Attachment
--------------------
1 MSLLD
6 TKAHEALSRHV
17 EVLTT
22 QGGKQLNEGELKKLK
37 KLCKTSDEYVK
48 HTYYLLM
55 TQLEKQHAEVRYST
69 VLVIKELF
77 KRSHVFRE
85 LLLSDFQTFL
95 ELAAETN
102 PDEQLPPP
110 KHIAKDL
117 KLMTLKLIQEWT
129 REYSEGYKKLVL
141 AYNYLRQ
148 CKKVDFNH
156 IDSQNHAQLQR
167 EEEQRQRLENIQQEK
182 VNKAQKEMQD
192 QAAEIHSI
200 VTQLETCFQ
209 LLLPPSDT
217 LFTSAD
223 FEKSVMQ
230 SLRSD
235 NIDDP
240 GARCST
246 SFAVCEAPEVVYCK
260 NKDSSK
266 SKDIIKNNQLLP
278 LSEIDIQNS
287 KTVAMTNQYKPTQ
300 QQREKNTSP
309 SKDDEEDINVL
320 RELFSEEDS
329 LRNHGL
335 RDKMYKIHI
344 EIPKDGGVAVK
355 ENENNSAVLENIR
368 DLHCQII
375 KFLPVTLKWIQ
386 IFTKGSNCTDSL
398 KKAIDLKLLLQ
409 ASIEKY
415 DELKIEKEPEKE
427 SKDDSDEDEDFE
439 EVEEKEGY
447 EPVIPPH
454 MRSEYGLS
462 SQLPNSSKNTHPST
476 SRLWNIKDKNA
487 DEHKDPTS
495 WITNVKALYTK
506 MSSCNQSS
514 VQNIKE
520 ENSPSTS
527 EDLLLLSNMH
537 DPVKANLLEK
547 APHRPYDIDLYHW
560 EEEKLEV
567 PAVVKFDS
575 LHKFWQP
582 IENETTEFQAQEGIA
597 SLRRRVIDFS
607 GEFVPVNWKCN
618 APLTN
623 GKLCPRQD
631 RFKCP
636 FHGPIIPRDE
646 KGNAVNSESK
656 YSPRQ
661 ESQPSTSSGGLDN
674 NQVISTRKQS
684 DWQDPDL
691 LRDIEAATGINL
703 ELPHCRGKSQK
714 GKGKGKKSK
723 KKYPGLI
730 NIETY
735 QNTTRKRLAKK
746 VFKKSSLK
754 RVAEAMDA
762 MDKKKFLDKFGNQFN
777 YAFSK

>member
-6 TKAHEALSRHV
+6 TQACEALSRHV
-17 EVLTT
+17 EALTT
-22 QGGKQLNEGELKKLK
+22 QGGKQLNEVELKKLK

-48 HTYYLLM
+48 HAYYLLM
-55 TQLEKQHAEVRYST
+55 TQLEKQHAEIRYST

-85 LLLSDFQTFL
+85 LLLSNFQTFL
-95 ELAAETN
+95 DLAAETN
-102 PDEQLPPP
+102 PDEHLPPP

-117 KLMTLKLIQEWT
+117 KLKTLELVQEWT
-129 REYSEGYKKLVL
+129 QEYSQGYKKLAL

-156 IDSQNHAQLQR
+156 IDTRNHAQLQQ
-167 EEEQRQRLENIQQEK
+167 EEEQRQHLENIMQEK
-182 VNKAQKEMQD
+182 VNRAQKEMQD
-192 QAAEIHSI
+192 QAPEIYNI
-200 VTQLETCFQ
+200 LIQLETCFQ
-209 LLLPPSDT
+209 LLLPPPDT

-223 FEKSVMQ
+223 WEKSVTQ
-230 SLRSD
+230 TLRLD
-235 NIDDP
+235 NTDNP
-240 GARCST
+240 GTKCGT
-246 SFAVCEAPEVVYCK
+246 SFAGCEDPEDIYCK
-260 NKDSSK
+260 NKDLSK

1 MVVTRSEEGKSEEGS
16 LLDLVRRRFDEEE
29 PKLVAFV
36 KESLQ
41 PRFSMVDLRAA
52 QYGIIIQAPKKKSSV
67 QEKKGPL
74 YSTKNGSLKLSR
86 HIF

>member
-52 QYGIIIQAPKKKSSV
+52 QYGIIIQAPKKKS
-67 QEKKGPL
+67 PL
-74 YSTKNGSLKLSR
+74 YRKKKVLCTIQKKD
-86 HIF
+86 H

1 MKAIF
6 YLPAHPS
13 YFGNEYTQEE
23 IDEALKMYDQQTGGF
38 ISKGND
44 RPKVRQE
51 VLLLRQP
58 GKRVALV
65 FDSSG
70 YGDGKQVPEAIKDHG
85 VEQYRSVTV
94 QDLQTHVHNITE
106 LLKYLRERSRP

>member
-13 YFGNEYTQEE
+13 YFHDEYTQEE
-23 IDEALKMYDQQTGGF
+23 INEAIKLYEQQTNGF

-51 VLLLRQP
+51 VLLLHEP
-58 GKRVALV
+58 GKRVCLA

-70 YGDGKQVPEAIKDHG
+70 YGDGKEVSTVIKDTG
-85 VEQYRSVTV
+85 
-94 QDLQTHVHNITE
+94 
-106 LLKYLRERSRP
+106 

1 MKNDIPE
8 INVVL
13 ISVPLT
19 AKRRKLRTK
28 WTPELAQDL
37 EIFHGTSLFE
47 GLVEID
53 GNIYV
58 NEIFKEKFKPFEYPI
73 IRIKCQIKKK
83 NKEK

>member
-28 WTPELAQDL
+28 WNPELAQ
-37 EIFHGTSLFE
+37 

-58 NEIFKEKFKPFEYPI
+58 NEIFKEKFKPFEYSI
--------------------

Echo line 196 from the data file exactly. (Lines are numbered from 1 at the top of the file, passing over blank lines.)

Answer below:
+58 NEIFKEKFKPFEYSI